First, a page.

In 1991, a Finnish student, Linus Torvalds, created a free terminal emulator, based in UNIX, that would eventually take the form of an operating system kernel, Linux version 0.01. Linux evolved into a fully functioning Operating System (OS) with one of its first distributions created by the Manchester Computing Center, MCC Interim Linux, using a combined boot/root disk (Hayward, 2012). Linux luminaries, Slackware, RedHat and Debian began to rise between 1992 and 1994 as well as the Linux kernel growing to version 0.95, becoming the first kernel to run the X Windows System. The Big Three, Slackware, Debian and Red Hat were instrumental in the anticipated launching of Linux version 1.0.0 in 1994 with 176,250 lines of code. Over the next five years the big three released some of the greatest Linux distributions, including the Jurix Linux, which is allegedly the first distribution to include a scriptable installer; the installer allows an administrator install across similar machines. The Juris Linux distribution is mostly noted in Linux history because it was used as a base system for SUSE Linux which is still in operation today (Hayward, 2012). Launched in 1996, Linux 2.0 had 41 releases in the series; inclusion of critical operating system features and rapid releases helped to make the Linux operating system the OS of choice for IT professionals. Another notable moment in Linux history was the release of Version 2.4 which contained support for USB, PC Cards, ISA Plug and Play and Bluetooth, just to name a few; these features demonstrated the versatility and the advancement of the Linux kernel since the early days of Version 1.0.0 (Hayward, 2012). As Linux succeeded and achieved a more Zen-like harmony with the user and the PC, a new approach was needed to incorporate those users who preferred a Microsoft approach to Linux, hence the Ubunto release in October 2004 (Hayward, 2012). Moving towards the present day, the fourth most popular Linux based operating...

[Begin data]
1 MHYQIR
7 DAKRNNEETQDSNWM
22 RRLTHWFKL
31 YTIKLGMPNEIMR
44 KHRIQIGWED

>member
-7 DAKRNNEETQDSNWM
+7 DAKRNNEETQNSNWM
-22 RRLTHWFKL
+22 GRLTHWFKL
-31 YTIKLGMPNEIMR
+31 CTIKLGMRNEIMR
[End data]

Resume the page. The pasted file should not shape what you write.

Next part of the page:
References: Hayward, D. (2012, November). The history of Linux: how time has shaped the penguin. Retrieved from http://www.techradar.com/us/news/software/operating-systems/the-history-of-linux-how-time-has-shaped-the-penguin-1113914
Vaughn-Nichols, S. (2012, December). Windows has fallen behind Apple iOS and Google Android. Retrieved from http://www.zdnet.com/windows-has-fallen-behind-apple-ios-and-google-android-7000008699/
Vaughn-Nichols, S. (2012, December). 2012’s Top five Linux stories with one big conclusion. Retrieved from http://www.zdnet.com/windows-has-fallen-behind-apple-ios-and-google-android-7000008699/
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